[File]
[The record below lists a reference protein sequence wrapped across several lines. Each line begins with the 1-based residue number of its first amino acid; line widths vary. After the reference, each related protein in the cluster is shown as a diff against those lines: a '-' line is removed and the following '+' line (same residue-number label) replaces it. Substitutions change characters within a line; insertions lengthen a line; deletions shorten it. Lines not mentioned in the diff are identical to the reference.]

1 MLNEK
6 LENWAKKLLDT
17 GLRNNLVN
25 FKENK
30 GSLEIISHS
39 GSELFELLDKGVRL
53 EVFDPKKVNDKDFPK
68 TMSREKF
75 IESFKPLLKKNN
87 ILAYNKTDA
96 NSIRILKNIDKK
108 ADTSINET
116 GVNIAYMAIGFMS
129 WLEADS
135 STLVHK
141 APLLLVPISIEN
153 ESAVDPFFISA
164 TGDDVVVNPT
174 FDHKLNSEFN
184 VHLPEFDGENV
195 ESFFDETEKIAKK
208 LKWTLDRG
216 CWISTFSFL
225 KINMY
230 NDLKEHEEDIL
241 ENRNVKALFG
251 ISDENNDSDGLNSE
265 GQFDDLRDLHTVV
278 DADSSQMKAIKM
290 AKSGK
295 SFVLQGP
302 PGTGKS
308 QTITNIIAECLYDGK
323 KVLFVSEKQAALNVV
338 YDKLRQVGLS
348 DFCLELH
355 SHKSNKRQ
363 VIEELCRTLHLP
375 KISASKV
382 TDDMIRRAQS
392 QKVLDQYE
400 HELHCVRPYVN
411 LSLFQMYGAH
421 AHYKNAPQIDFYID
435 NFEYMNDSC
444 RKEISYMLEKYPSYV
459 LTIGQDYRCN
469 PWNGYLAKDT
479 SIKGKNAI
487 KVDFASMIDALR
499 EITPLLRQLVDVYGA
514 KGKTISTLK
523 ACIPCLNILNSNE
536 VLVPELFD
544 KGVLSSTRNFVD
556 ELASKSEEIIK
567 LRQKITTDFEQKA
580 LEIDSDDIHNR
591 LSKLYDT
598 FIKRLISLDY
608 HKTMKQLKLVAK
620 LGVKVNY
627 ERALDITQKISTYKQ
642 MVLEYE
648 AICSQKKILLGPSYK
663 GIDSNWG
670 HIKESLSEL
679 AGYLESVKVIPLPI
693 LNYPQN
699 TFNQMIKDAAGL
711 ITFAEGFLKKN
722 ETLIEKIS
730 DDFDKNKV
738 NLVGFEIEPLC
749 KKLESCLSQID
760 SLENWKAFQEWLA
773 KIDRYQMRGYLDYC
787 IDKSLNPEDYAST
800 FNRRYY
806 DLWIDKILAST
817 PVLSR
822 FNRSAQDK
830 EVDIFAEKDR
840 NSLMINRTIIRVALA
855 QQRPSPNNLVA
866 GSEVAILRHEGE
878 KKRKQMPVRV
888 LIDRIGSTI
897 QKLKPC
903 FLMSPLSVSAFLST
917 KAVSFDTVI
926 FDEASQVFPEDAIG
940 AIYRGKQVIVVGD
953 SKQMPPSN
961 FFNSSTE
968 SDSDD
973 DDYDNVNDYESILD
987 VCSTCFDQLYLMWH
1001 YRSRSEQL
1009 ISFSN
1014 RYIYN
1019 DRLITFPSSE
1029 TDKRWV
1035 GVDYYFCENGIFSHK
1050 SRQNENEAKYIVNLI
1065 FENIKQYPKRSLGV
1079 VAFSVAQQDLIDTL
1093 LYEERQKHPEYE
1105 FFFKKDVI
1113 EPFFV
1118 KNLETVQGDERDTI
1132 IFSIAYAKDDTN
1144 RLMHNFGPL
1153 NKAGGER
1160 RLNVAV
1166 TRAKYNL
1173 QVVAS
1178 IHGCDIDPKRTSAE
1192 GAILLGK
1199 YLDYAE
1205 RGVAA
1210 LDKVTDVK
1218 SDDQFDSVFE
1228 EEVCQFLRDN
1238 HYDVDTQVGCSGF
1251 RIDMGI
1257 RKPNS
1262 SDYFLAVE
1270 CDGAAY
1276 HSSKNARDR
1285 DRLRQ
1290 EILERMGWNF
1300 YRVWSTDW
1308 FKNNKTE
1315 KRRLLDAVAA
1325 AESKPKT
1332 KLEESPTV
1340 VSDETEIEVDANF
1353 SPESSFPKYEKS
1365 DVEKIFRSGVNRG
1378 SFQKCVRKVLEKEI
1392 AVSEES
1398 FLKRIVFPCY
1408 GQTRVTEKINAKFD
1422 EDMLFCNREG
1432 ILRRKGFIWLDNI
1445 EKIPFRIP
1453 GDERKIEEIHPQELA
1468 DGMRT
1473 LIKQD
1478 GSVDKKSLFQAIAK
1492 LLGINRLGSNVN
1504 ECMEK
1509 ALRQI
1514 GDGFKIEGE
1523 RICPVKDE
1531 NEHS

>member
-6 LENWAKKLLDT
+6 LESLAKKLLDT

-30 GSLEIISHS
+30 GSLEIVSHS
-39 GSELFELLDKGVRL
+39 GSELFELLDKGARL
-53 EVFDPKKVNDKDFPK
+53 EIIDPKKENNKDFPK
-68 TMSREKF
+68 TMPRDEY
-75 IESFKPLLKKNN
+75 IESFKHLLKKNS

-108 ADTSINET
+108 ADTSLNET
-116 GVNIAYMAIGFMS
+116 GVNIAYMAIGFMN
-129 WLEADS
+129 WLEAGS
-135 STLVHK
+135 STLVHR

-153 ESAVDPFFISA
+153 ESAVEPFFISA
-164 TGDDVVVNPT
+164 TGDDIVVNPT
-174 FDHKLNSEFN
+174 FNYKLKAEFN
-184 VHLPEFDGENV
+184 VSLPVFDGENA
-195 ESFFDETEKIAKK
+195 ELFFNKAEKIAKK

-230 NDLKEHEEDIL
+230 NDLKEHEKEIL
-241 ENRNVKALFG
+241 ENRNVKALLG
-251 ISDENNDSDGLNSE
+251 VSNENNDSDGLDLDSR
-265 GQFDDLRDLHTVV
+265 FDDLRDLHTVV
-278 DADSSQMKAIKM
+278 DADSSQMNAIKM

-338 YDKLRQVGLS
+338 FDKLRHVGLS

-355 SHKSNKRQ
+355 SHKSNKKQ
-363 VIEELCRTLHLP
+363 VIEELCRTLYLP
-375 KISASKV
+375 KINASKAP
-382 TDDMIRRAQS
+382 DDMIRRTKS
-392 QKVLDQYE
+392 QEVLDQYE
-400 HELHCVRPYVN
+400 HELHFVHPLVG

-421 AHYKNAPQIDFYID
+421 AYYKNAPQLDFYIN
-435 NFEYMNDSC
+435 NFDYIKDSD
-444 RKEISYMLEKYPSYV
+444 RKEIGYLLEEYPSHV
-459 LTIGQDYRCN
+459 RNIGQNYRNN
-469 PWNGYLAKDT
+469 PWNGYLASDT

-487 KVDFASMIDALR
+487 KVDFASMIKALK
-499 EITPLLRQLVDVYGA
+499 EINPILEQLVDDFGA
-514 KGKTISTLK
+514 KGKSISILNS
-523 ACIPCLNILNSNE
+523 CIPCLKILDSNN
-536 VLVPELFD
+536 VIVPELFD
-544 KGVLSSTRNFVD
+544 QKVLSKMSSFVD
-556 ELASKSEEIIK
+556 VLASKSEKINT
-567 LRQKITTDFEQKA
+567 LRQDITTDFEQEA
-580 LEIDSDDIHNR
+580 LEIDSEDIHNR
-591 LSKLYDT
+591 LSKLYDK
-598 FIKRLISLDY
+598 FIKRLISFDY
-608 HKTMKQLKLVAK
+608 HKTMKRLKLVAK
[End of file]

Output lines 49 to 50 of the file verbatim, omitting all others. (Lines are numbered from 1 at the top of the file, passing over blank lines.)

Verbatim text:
469 PWNGYLAKDT
479 SIKGKNAI